With the post-season fast approaching, it can be easy to focus so much on the end goal of a state title that athletes loose sight of the daily details needed to get there. The old adage “if it ain’t broke don’t fix it” applies somewhat, but when it comes to strength and conditioning, there are certain adaptations that need to be made to make sure athletes remain injury free and strong down the stretch. The biggest mistakes that I see this time of year? Abandoning heavy strength training in favor of circuits (don’t worry circuits can have their place in your conditioning regimen, but not in place of STRENGTH work), over (or the wrong type of) conditioning, and not prioritizing recovery.
Here are some tips to help your athletes maintain their hard earned strength and feel good going in to the post season.
Lift Heavy once per week
I can’t emphasize this one enough. You built that strength and muscle by lifting heavy weights all off season, and if you abandon heavy lifting now you are going to lose it. I know it can be challenging considering competition schedule, but I recommend a minimum of 1 heavy lifting day per week. This needs to be when you are fresh (not after practice) so I recommend an early morning early in the week or on an off day such as Sunday.
Keep strength workouts SHORT
The off season and preseason are the time to grind in the weight room, but now it’s all about being efficient. Energy and strength for practice is crucial, so the goal is to get your lift in without totally exhausting your self. The key is to stimulate the body and send the signal to maintain strength and preserve muscle. Counting warm ups, 1-2 main strength exercises, and 2-3 accessories or prehab,45 minutes is more than enough time in season. Keep your reps low and don’t push until failure. Focus on good clean, crisp form.
In order to keep strong, you need to “check all the boxes” weekly. A good way to think of it is to hit something for the main movements each week – hinge (Deadlift), Pull (row), Squat (lunge), and Press (Bench) – but remember that you can check the box without doing the standard exercise. In-season I remove Back Squat from my programming to avoid spinal loading and use the zercher squat or unilateral movements like Split Squats, Lunges and Step Ups. Another smart substitution is a single arm DB Press in place of traditional bench press. The single arm press requires some anti-rotational core/hip strength, and at this time of year the more bang you can get for your buck, the better.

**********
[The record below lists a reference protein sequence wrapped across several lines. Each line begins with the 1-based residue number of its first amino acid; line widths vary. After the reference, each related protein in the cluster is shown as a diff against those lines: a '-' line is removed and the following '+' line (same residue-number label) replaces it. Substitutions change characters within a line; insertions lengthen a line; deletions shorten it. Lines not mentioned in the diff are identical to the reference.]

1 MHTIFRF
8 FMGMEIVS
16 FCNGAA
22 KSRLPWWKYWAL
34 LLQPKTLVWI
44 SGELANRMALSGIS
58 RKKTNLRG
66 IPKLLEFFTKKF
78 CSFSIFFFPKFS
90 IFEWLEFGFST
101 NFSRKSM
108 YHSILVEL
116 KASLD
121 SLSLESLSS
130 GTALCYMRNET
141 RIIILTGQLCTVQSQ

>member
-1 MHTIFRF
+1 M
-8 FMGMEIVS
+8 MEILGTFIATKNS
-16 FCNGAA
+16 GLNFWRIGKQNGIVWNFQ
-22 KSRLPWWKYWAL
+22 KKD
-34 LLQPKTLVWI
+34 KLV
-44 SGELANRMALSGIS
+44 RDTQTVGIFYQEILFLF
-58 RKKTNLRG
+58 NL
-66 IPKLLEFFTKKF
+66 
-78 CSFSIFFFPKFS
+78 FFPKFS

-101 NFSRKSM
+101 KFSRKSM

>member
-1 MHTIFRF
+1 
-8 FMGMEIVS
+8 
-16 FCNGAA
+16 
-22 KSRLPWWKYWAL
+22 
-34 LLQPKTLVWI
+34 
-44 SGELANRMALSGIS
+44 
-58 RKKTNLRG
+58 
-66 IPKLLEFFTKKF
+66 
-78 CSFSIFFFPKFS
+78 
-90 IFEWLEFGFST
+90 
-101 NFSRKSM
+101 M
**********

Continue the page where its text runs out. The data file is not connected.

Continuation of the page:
Bottom line, if you are not recovering from your practices and strength sessions, you are not going to “feel” strong when it matters. Some tips:
Hydrate – drink 1 gallon water daily
Fuel – pick high quality nutrient dense foods over junk. Some daily staples should be eggs, sweet potatoes, brown rice or quinoa, lean meats, and plenty of fruits and vegetables. A whole grapefruit immediately after practice is a great way to boost your immunity and replenish muscle glycogen.
Supplement – Max Effort Muscle’s Amino Recovery is formulated specifically to help combat athletes recover from intense training and maintain muscle mass even while cutting weight. 10g BCAAs, 5g Glutamine, and electrolytes in each scoop and should be taken after every workout.
Rest – Aim for 8 hours of sleep per night. Your body cannot repair and rebuild if you are not sleeping! Put down the phone and the video games – if you are serous about your goals then your social life can take a back seat for a month or so. When you do have a day off, don’t try to cram too much activity in, take it easy and recharge!
Conditioning: Quality over Quantity
By this time of the season you should be in shape. Now that doesn’t mean you can’t continue to fine tune and improve, but there’s no reason to run yourself ragged. The bulk of your conditioning should come from hard wrestling in practice. If you have a week off from competing, then throw in some hard sprints. A short functional circuit (we do this once a week as well) in the morning or after practice is good too, but don’t turn it into a marathon. And remember – those post practice “sprints” in the room really is just aerobic work if you are too exhausted to run hard and there is no recover between them. Always think of the goal of the training session and program accordingly. If the goal is to get your weight down, then don’t focus on intensity, try to get the “most sweat with the minimal effort”. I always recommend going hard for a few minutes on the air dyne or treadmill to get your sweat rolling, then keep it going with light effort and changing between a bike, the treadmill, and stance motion when ever it starts to feel monotonous.
REMEMBER – there is no one size fits all way to train, especially at this time of year. Listen to your body, train hard, and train smart!
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“Coach Myers was instrumental in helping me learn to enjoy and understand the importance of lifting and strength training when I transferred to Ohio State”
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